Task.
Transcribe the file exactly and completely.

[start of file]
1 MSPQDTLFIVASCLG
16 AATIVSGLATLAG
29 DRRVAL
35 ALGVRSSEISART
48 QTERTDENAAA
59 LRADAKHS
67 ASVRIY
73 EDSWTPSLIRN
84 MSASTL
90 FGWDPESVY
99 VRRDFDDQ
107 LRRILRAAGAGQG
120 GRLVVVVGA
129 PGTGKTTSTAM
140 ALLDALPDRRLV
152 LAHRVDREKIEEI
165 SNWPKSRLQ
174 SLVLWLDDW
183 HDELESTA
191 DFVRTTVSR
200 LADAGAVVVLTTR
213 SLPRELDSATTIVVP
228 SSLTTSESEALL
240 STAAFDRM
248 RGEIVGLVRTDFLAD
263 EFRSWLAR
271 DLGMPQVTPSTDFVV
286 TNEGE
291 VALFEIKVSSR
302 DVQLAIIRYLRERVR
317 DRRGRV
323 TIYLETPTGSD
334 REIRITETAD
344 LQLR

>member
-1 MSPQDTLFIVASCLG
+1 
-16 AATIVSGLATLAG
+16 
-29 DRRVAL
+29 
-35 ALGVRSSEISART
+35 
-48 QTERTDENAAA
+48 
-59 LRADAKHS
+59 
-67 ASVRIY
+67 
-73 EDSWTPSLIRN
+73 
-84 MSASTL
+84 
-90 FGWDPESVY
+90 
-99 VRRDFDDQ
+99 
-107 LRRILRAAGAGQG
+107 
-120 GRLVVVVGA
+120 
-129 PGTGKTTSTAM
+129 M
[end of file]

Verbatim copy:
1 MSPQDTLFIVASCLG
16 AATIVSGLATLAG
29 DRRVAL
35 ALGVRSSEISART
48 QTERTDENAAA
59 LRADAKHS
67 ASVRIY
73 EDSWTPSLIRN
84 MSASTL
90 FGWDPESVY
99 VRRDFDDQ
107 LRRILRAAGAGQG
120 GRLVVVVGA
129 PGTGKTTSTAM
140 ALLDALPDRRLV
152 LAHRVDREKIEEI
165 SNWPKSRLQ
174 SLVLWLDDW
183 HDELESTA
191 DFVRTTVSR
200 LADAGAVVVLTTR
213 SLPRELDSATTIVVP
228 SSLTTSESEALL
240 STAAFDRM
248 RGEIVGLVRTDFLAD
263 EFRSWLAR
271 DLGMPQVTPSTDFVV
286 TNEGE
291 VALFEIKVSSR
302 DVQLAIIRYLRERVR
317 DRRGRV
323 TIYLETPTGSD
334 REIRITETAD
344 LQLR

>member
-1 MSPQDTLFIVASCLG
+1 
-16 AATIVSGLATLAG
+16 
-29 DRRVAL
+29 
-35 ALGVRSSEISART
+35 
-48 QTERTDENAAA
+48 
-59 LRADAKHS
+59 
-67 ASVRIY
+67 
-73 EDSWTPSLIRN
+73 
-84 MSASTL
+84 
-90 FGWDPESVY
+90 
-99 VRRDFDDQ
+99 
-107 LRRILRAAGAGQG
+107 
-120 GRLVVVVGA
+120 
-129 PGTGKTTSTAM
+129 M